We all use pivot tables, don’t we? And with the introduction of slicers, we have a much more friendly and nicer way of filtering the results than the old pivot filters.
One drawback of slicers is that it is not possible to restrict slicer selection to a single item. This can be useful in a number of situations, but is not a facility provided with facilities.
Unfortunately, Slicers suffer from a Microsoft practice that is getting more prevalent as Excel’s BI features are extended, there is little or no exposure of slicers to the VBA object model, which would allow us to control them.
In this post, I will present one way of providing this control, using some simple techniques and a bit of VBA. I will demonstrate this with a simple table of sales by sales-person over year. I added a slicer for the year, as shown in the following image.
As you are no doubt aware, we can select 1, 2 or 3 years in the slicer, and the connected pivot table will reflect that selection. In order to restrict the slicer to a single selection, I added another pivot, it only needs the Year field, and some event code that traps any change to the second pivot and restrict it to the first of any selected pivot items.
The detailed steps are as follows.
First I added another pivot table based upon the sales table, which I called ptYearControl. In this pivot, I just added the Year field to the rows area.
This pivot needs to be connected to the slicer that controls the first pivot. This is done by selecting the slicer, and then in Slicer Tools>Options>Slicer>Report Connections check the box by the second pivot name, ptYearControl in this case.
We now have both pivots connected to our slicer, and any selection in the slicer will be reflected back in both pivot tables. But we can still select multiple items from the slicer, so how do we restrict this?
Here we need some good old VBA (the language that won’t die, no matter how hard Microsoft tries). Unlike slicers, pivot tables are exposed to the object model, so we have a PivotTableUpdate event, and we will use this. The code for this event, which will reside in the code module for the worksheet that the ptYearControl pivot is within. The code is
Private Sub Worksheet_PivotTableUpdate(ByVal Target As PivotTable) Const CONTROL_PIVOT As String = "ptYearControl" Const CONTROL_FIELD As String = "Year" Dim pi As PivotItem Dim itemFound As Boolean On Error GoTo wp_exit Application.EnableEvents = False If Target.Name = CONTROL_PIVOT Then With Target.PivotFields(CONTROL_FIELD) For Each pi In .PivotItems If pi.Visible Then If itemFound Then pi.Visible = False Else itemFound = True End If End If Next pi End With End If wp_exit: Application.EnableEvents = True End Sub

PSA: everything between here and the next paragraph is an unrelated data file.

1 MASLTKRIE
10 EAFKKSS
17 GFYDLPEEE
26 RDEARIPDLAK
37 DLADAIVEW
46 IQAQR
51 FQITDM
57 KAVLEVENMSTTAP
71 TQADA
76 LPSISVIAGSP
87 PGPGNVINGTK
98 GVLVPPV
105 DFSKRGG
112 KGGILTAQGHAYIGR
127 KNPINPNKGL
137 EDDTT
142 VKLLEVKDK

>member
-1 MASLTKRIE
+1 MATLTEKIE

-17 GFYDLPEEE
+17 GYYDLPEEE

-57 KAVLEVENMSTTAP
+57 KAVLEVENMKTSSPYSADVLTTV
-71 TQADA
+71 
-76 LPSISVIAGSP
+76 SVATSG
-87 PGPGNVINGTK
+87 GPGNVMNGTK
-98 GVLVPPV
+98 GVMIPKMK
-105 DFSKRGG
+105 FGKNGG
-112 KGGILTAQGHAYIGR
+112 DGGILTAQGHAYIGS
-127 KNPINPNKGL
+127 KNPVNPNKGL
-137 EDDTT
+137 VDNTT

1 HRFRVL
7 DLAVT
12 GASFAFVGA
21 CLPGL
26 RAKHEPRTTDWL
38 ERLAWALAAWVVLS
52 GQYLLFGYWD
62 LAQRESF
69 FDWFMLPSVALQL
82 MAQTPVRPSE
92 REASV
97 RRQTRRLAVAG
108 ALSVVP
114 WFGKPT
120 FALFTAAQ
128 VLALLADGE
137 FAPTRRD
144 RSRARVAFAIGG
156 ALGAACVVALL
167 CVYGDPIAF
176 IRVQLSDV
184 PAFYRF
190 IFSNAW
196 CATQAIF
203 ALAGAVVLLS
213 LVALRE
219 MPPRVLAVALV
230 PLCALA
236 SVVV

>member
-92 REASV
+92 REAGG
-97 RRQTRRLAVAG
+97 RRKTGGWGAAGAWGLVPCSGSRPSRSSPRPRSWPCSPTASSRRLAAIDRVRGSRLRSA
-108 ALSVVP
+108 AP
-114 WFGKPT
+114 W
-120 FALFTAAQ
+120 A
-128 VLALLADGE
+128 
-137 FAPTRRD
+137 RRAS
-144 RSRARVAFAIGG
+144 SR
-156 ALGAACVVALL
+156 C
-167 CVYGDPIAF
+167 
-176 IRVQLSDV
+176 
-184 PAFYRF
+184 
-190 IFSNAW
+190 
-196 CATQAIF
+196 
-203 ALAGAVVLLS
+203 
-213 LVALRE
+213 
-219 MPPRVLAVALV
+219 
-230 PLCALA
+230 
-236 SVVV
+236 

How does this work? It simply loops through all pivot items in the targeted pivot table, and hides each visible item, except the first. I use a couple of constants for the pivot table name and name of the pivot field, to make it simple to amend. Events are disabled so that the changes that we make to the pivot table in the code do not cause a cascade of events (changes triggering the event, which makes changes that trigger the event again, and so on).
That is all there is to it. The second pivot table is only there to help us control the slicer.
It would be nice if we could make it not visible, but I guess that the original designers never envisaged a pivot table that was not to be seen, but it can be moved off-stage as far as necessary to get it out of the way. Another option is to put the control pivot table, and the event code, on a separate sheet, which is probably the proper way to do it (and this worksheet can be hidden).
I thought this would work just as well with a PowerPivot pivot table, but when I tried it first did not recognise my field name. No great surprise there, the PowerPivot datamodel is a cube, and cube fields require a qualified reference; in this case I had to use a value of [tblSales].[Year].[Year]. After that, I got the error ‘unable to set the visible property of the pivotitem class’ when trying to make subsequent pivot items not visible. This is not hard to correct, and is a more elegant solution; as this is a cube we can directly set the visibility of all of the pivot items using the VisibleItemsList property, setting this to a single item array, the first visible item found. The code in this case is as follows:
Private Sub Worksheet_PivotTableUpdate(ByVal Target As PivotTable) Const CONTROL_PIVOT As String = "ptYearControl" Const CONTROL_FIELD As String = "[tblSales].[Year].[Year]" Dim pi As PivotItem Dim itemFound As Boolean On Error GoTo wp_exit Application.EnableEvents = False If Target.Name = CONTROL_PIVOT Then With Target.PivotFields(CONTROL_FIELD) For Each pi In .PivotItems If pi.Visible Then .VisibleItemsList = Array(pi.Name) Exit For End If Next pi End With End If wp_exit: Application.EnableEvents = True End Sub
I have tried this quite a lot with Excel pivot tables, not so much with PowerPivot pivot tables, but it seems to work fine, and gives us that ability to restrict a slicer to a single selection. If you use this method, do report back on how it works for you, whether you come across any issues, problems, or oddities. And if you have any other way of achieving this level of control, do share it here.